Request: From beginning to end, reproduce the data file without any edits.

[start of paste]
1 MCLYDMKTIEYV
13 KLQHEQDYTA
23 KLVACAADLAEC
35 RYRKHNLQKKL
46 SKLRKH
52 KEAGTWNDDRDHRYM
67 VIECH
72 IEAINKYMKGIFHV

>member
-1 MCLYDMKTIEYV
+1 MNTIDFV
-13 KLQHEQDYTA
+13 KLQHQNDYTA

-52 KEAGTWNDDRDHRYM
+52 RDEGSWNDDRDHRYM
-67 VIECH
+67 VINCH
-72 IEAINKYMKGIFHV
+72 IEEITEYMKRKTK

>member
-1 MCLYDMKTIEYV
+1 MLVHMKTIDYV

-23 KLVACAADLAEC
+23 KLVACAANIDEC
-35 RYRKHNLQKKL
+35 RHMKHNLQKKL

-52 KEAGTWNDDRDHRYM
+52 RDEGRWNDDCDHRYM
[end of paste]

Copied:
1 MCLYDMKTIEYV
13 KLQHEQDYTA
23 KLVACAADLAEC
35 RYRKHNLQKKL
46 SKLRKH
52 KEAGTWNDDRDHRYM
67 VIECH
72 IEAINKYMKGIFHV

>member
-1 MCLYDMKTIEYV
+1 MNTIDFV
-13 KLQHEQDYTA
+13 KLQHQNDYTA

-52 KEAGTWNDDRDHRYM
+52 RDEGSWNDDRDHRYM
-67 VIECH
+67 VINCH
-72 IEAINKYMKGIFHV
+72 IEEITEYMKRKTK

>member
-1 MCLYDMKTIEYV
+1 MLVHMKTIDYV

-23 KLVACAADLAEC
+23 KLVACAANIDEC
-35 RYRKHNLQKKL
+35 RHMKHNLQKKL

-52 KEAGTWNDDRDHRYM
+52 RDEGRWNDDCDHRYM